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Hand Held/Portable CB, Good or Bad?

Discussion in 'Communication (CB | GPS | HAM)' started by vtblazer, Jan 6, 2006.

  1. vtblazer

    vtblazer 1/2 ton status GMOTM Winner

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    Looking into getting a CB for travel and trail ride communication.
    Thought that a hand held/portable unit might be the way to go.

    Hoping to get some input from those who know. :wink1:
     
  2. Z3PR

    Z3PR Banned

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    Honestly, hand held CB's do not have much range. Hand helds are great for spotters standing a few feet away too tell you about what you can't see. But if you'll use it on the roads, get a regular CB with a good antenna.
     
  3. cbbr

    cbbr 1 ton status GMOTM Winner

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    I have a couple of Midlands that live it the truck. They suck for anything except calling people back too the truck, from the truck CB. They have a very short range range.
     
  4. Roz

    Roz 1/2 ton status

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    they arnt that short. but they dont have enough power to reflect off the atmosphere so u can talk to people on the other side of a mountain. but open space or on a small pack of people it will be fine. i would recomend a mounted cb but they are only a little bit better stock, but it has more upgrade possibilities. and they are about the same cost.
     
  5. maynardogle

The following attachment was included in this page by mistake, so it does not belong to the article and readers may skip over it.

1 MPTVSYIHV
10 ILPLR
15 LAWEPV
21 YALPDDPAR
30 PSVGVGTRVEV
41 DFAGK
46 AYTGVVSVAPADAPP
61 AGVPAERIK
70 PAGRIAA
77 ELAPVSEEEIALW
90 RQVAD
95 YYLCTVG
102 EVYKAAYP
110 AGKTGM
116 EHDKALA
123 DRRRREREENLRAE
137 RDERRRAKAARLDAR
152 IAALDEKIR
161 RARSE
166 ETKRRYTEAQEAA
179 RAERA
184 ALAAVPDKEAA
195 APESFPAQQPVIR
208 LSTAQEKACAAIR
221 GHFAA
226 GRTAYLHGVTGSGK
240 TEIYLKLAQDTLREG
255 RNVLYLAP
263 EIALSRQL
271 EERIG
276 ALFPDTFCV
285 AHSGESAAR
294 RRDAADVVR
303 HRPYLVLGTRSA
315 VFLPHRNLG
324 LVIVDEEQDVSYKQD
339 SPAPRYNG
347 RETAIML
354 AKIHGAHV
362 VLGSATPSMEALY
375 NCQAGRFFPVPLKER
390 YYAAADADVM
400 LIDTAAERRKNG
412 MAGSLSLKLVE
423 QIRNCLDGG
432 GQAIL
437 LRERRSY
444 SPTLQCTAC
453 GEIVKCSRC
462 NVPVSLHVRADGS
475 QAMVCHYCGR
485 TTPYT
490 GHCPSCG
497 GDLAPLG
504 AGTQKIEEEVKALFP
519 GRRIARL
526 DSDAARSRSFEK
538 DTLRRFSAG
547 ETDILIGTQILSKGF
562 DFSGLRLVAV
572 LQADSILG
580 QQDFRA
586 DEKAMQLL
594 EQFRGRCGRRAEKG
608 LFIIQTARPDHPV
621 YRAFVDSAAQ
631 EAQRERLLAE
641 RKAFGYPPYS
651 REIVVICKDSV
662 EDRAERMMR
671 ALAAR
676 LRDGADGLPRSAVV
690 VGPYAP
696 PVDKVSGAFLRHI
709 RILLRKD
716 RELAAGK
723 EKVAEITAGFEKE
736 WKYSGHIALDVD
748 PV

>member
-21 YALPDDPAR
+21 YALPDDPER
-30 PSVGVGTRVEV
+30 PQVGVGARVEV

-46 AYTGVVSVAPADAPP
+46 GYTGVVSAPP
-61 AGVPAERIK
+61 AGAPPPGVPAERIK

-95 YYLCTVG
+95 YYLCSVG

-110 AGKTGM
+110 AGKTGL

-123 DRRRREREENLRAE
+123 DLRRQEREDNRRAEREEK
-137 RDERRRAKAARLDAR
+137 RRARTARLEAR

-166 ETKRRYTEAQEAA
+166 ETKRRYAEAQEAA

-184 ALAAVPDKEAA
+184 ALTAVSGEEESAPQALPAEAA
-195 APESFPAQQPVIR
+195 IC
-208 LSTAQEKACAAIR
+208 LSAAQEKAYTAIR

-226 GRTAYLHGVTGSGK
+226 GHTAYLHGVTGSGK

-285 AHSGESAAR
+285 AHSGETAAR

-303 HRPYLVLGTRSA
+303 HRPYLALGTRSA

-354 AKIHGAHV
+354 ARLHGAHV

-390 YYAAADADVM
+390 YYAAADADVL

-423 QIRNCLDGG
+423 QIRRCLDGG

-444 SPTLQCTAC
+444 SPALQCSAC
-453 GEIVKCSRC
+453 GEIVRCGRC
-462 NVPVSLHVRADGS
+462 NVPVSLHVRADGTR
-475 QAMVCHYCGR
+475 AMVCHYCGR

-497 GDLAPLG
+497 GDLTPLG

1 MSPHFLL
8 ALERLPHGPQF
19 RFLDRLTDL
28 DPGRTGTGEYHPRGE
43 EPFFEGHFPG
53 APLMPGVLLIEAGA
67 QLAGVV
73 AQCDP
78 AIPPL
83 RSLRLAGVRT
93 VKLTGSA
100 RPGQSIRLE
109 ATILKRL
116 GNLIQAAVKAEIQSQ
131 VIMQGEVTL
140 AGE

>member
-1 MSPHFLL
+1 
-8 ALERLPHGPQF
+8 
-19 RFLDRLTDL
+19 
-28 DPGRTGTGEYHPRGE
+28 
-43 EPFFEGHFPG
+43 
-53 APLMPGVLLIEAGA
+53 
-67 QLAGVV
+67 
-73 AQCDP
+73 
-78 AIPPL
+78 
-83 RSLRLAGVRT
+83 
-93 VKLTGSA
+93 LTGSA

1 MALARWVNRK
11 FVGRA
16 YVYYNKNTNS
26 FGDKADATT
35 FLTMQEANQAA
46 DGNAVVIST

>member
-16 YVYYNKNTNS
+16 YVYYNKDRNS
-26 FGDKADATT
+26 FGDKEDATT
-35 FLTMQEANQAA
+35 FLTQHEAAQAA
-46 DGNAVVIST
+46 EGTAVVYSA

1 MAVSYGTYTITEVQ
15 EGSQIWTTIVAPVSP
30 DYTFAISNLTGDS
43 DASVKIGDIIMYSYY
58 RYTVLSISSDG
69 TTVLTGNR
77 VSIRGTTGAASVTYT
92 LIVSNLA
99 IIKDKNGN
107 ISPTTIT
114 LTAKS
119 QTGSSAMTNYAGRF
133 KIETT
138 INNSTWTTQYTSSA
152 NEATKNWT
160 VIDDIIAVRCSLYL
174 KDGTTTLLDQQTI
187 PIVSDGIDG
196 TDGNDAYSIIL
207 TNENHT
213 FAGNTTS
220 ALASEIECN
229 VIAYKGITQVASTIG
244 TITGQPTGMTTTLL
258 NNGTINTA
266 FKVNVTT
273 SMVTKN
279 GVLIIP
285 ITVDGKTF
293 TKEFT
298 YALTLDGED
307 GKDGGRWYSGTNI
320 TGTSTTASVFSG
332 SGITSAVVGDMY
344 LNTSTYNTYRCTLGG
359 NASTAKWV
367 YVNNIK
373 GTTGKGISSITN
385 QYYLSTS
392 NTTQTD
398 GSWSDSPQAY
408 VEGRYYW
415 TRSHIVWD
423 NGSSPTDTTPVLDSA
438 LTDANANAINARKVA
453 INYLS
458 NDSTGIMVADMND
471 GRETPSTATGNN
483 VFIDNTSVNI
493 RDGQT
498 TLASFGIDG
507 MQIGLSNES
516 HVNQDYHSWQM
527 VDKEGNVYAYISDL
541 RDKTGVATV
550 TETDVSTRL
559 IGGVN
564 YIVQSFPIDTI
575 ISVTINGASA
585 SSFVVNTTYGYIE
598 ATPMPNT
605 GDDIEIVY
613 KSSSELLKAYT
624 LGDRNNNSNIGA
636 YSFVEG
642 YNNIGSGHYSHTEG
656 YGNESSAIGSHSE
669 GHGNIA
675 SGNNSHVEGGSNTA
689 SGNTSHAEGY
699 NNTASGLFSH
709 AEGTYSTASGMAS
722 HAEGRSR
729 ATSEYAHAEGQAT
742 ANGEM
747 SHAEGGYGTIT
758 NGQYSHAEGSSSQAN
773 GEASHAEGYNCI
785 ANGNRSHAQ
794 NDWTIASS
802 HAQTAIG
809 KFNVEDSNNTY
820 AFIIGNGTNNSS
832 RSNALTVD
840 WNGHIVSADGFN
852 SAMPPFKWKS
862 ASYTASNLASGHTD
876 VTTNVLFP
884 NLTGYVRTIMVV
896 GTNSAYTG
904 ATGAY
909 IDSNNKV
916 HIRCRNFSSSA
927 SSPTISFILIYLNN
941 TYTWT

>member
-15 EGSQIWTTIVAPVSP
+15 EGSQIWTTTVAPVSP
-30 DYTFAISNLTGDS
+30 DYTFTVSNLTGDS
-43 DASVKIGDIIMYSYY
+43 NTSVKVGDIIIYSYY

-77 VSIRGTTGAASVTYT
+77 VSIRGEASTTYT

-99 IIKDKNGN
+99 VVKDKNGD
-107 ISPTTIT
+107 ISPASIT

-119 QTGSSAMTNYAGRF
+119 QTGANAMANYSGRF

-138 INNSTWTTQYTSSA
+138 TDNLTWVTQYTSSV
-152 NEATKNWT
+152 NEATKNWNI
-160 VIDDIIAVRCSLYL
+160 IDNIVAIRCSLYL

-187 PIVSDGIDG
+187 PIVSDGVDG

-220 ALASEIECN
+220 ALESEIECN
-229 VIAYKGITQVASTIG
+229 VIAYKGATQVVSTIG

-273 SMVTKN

maynardogle 1/2 ton status

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    With only a watt or two most handhelds are weak, Operated from inside your cab as you drive down the road you will hear stations that can't hear you. If you buy one of these get one with an external antenna conector. Then go buy a quality (like K-40) mag mount base loaded whip. An external antenna for when you are on the highway will make a huge difference in talk out. Don't expect more than 1 mile range on any of the popular channels.
     
  6. tRustyK5

    tRustyK5 Big meanie Staff Member Super Moderator GMOTM Winner Author

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    I just got a pair of Cobra PR3500DX handhelds. 10 mile range, voice activated hands free mode, 22 channels. My buddy has a pair of Motorola's with the same range IIRC and we tried them out on a somewhat recent trip. They're great on the trail for what we use em for the most...bs'ing back and forth, spotting etc etc. There were many times we were as far as mile apart and had no troubles with the radios, and this was in very mountainous terrain.

    Personally I prefer these to the traditional mounted CB, mostly because around here any trail worth wheeling just rips the antenna's off the truck anyways.

    They're compact and easy to use so we also use them for events that we go to. My daughter can take one with her and she can go off with her friends for a while...then we can easily find her again.

    Rene
     
  7. maynardogle

    maynardogle 1/2 ton status

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    Those Cobras are GMRS/FRS combo radios. They operate at 460 MHz vs. 27 for old class D CB. If you use them on the GMRS channels they power up to 2+ watts and line of site they will go several miles. When you use them on FRS chanels they power down to .5 watts., and range drops to about 1 or 2 miles line of sight. technically you're supposed to get a license ($75) to use the GMRS channels.
     
  8. vtblazer

    vtblazer 1/2 ton status GMOTM Winner

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    I looked them up on the Cobra page and was all set to order but got side tracked from looking at the CB's...:rolleyes:

    I'm thinking about ordering both, now I gotta decide which CB.
     
  9. Z3PR

    Z3PR Banned

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    For a CB, do you just want a basic radio, or do you like the ones with more features and funtions ?? Anyways, for a strait AM 40 channel CB, I like the older Cobra 29 LTD Classic. If you want sideband and "extra channels" I really like my President Lincoln.
     

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